'Terror & tension' psychophysiological suspense: defining a framework to measure cinematic suspense in 21st century horror films

Bound, Keith (2016) 'Terror & tension' psychophysiological suspense: defining a framework to measure cinematic suspense in 21st century horror films. PhD thesis, University of Nottingham.

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Abstract

The construction of suspenseful sequences has been a crucial component for filmmakers to engage the viewer, especially within the thriller and horror genres. This thesis takes a new approach to understanding cinematic suspense by creating a psychophysiological model to measure cinematic suspense and subsequently viewer experience. To date, film scholars and media psychologists have defined the process of suspense in terms of specific story case studies, rather than first independently identifying the components of suspense. Such theories become selective and open to subjective interpretation and have provided misinterpretations of the phenomenon of suspense (Friedrichsen, 1996: 329). Suspense then by existing definitions is not measurable and makes it hard to quantify any discussion of cinematic suspense in relation to viewer experience. Although film scholars and media psychologists recognise that the experience of suspense involves cognition, emotion and physiology, only media psychologists have carried out empirical studies with viewers. Even taking this into consideration there have only been a few psychophysiological studies about the experience of suspense (Kreibig, 2010: 408). Furthermore there is a methodological dilemma, with film scholars preferring a qualitative approach, often via film textual analysis, and media psychologists primarily taking a quantitative approach, analysing data sets using statistical models, which film scholars see as offering little contribution to the complexities of film analysis (Smith, M. 2013). The differences between these methodological approaches raise the question of whether we can gain a greater insight into viewers’ experiences of suspense by drawing elements from both research methods and identifying the most appropriate methods, procedures and techniques to defining cinematic suspense. One strategy for achieving this is to turn to the field of Human Computer Interaction (HCI) which often uses mixed methods approaches to resolve such interdisciplinary differences, especially in gaining a deeper insight into user/viewer experience of narrative trajectories (Benford et al. 2009).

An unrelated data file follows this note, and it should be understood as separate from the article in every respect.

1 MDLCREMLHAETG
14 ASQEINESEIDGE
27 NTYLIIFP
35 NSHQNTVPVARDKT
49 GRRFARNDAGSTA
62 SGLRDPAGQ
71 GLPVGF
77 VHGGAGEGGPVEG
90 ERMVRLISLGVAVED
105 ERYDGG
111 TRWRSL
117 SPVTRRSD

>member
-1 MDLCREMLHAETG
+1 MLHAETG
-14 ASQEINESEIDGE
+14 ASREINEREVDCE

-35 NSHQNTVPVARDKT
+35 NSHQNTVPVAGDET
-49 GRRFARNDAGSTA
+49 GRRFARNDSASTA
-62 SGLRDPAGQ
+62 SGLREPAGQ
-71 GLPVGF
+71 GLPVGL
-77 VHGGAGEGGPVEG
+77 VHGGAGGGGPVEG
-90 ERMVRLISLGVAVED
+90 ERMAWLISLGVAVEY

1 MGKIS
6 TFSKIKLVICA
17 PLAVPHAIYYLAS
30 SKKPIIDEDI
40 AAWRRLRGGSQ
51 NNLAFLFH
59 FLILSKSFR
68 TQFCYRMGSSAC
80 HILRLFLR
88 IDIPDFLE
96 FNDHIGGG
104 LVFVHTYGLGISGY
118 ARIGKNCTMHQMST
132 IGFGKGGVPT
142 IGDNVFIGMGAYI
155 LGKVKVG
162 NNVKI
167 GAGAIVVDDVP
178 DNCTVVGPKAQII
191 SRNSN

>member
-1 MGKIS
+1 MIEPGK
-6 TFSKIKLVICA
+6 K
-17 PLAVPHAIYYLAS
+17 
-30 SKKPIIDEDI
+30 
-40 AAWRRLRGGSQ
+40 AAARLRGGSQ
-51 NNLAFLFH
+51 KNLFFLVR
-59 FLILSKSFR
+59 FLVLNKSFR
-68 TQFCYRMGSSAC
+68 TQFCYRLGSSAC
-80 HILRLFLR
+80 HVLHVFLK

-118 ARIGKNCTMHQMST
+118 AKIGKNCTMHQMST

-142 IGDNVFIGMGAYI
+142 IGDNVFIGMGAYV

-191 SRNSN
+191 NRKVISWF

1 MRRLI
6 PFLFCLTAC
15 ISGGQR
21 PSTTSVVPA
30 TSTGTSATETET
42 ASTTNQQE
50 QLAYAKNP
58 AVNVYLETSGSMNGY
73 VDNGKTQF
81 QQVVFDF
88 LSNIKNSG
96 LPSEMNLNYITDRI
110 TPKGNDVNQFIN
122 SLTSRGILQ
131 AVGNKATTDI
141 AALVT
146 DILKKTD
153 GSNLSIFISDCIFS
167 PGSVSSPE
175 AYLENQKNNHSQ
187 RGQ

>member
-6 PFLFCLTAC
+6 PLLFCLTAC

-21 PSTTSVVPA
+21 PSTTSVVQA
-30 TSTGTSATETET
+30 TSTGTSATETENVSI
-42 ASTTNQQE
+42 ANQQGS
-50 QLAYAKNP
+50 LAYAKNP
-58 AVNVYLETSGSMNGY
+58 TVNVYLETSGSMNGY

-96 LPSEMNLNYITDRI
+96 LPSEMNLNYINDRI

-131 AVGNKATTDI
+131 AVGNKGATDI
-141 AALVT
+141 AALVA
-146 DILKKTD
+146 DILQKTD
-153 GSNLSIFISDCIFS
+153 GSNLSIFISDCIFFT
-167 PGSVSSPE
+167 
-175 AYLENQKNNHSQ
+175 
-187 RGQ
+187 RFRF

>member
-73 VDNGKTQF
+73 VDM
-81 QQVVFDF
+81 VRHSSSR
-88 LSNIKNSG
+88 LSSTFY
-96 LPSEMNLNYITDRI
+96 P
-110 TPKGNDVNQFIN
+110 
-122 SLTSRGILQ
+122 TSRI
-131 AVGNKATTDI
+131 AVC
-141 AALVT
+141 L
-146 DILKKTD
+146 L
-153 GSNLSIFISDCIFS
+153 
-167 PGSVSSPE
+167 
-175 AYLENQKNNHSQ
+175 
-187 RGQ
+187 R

This thesis takes an inter-disciplinary approach that combines film studies, media psychology, HCI and psychophysiology. By drawing from film studies and media psychology it will identify the components of cinematic suspense and create a framework to measure suspense. Taking an HCI experiment approach in designing and analysing the findings of the ‘Terror & Tension’ film experiment, 20 viewers watched 32 short film clips from 8 horror films, dispersed through 4 sub-genres and 4 suspense narrative structures, defined by film scholar Susan Smith: vicarious, direct, shared and composite (Smith, S. 2000). Triangulation was used as a mixed methods approach to capture and analyse three data sets which include: firstly, viewer physiological responses, which were measured in terms of anxiety durability and intensity level by recording viewers’ skin conductance responses (SCRs), a component of electrodermal activity (EDA). The findings were then tested to verify the physiological framework to measure viewer experience of suspense. This led to the development of an EDA model of suspense. Viewer feedback was captured through verbal self-reports, which were recorded after watching each film clip. These physiological responses and feedback were then analysed alongside textual analysis of the film clips in a series of case studies to provide a deeper insight into how cinematic suspense is constructed through narrative elements, cinematography, sound and mise-en-scène. The research findings demonstrate that the EDA model of suspense makes a valuable contribution to film analysis and understanding viewer experience of suspense and offers psychophysiology a new framework to measure suspense in terms of anxiety durability and intensity.

Item Type: Thesis (University of Nottingham only) (PhD)
Supervisors: Evans, Elizabeth
Tennent, Paul
Keywords: Films, horror, suspense, 21st century cinema, psychophysiological drama
Subjects: B Philosophy. Psychology. Religion > BF Psychology
P Language and literature > PN Literature (General) > PN1993 Motion pictures
Faculties/Schools: UK Campuses > Faculty of Arts > School of Modern Languages and Cultures
Item ID: 38100
Depositing User: Bound, Keith
Date Deposited: 26 Jan 2017 15:01
Last Modified: 19 May 2017 18:01
URI: http://eprints.nottingham.ac.uk/id/eprint/38100

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